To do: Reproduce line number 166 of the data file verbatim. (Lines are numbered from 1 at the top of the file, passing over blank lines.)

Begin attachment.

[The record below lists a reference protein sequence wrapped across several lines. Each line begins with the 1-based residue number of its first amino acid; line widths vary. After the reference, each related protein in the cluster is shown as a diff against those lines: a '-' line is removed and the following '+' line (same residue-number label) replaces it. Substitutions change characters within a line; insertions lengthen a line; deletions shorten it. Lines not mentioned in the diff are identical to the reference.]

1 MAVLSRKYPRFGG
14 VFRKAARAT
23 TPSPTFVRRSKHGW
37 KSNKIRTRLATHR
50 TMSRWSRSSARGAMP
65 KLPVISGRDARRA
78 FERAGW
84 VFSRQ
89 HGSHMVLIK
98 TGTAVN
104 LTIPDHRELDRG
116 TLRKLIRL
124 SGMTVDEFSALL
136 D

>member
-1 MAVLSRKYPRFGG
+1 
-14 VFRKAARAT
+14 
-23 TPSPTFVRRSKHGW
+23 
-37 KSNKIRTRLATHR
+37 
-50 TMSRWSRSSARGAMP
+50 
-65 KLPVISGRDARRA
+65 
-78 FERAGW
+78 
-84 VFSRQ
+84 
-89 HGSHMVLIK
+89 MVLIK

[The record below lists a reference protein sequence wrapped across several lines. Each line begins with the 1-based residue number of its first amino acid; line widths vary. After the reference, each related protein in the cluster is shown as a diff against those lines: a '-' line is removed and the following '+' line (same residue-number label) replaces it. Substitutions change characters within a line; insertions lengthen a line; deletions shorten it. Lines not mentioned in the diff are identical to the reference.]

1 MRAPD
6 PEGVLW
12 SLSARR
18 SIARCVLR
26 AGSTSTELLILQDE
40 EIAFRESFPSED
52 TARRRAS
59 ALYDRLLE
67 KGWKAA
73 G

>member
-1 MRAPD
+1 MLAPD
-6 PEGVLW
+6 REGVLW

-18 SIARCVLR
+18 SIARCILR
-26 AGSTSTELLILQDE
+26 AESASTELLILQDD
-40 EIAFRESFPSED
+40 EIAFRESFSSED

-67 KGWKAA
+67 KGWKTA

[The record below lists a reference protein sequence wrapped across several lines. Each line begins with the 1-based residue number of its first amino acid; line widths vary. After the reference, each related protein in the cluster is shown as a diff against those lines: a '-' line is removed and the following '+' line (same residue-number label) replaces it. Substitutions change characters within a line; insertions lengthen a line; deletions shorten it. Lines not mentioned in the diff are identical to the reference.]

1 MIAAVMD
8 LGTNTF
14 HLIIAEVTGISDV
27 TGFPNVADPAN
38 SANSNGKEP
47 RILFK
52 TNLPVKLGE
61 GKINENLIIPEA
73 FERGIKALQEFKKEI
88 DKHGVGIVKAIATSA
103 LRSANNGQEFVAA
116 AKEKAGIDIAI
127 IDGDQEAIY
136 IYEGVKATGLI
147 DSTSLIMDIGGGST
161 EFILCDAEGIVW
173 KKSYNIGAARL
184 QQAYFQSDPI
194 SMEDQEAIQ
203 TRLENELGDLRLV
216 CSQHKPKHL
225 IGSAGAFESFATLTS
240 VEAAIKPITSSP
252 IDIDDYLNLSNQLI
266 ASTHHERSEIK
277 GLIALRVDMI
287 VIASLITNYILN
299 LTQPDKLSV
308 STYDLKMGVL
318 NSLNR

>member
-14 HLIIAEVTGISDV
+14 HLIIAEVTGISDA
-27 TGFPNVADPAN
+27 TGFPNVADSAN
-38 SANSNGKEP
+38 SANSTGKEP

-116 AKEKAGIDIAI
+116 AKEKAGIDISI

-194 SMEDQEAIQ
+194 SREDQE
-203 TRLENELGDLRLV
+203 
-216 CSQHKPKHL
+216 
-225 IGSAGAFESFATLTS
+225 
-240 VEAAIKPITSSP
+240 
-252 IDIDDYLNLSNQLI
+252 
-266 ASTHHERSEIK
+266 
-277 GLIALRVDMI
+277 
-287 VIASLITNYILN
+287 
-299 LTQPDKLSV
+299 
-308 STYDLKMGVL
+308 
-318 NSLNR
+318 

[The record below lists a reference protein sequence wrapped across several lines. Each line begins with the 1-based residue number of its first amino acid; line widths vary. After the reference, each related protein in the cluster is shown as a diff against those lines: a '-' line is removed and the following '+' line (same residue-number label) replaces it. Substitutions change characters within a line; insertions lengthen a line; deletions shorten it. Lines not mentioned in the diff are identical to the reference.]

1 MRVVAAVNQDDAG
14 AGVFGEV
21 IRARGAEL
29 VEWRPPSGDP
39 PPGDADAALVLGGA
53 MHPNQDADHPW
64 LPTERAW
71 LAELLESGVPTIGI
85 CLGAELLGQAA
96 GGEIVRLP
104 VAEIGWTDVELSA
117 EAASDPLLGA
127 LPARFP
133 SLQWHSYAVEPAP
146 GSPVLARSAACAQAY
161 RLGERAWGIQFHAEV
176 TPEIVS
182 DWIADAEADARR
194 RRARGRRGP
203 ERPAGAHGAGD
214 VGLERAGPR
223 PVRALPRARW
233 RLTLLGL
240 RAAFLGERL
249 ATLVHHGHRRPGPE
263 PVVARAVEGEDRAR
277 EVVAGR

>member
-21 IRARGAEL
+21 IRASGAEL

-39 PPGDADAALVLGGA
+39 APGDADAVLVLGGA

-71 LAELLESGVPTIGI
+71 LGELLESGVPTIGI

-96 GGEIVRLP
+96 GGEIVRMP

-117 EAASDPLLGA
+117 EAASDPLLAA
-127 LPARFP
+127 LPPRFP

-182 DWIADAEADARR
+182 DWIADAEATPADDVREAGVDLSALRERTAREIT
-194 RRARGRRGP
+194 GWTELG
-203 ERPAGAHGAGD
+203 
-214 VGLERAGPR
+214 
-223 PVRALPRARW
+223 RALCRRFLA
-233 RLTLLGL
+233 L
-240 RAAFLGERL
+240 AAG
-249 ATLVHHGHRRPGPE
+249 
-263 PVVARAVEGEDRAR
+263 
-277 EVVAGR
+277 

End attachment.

-194 RRARGRRGP